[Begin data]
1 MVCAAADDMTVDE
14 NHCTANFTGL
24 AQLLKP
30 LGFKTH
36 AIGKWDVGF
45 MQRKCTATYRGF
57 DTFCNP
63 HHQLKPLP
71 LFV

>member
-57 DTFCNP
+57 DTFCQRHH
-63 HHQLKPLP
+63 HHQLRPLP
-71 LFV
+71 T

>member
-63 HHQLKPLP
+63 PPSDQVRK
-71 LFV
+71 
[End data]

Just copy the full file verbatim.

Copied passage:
1 MVCAAADDMTVDE
14 NHCTANFTGL
24 AQLLKP
30 LGFKTH
36 AIGKWDVGF
45 MQRKCTATYRGF
57 DTFCNP
63 HHQLKPLP
71 LFV

>member
-57 DTFCNP
+57 DTFCQRHH
-63 HHQLKPLP
+63 HHQLRPLP
-71 LFV
+71 T

>member
-63 HHQLKPLP
+63 PPSDQVRK
-71 LFV
+71 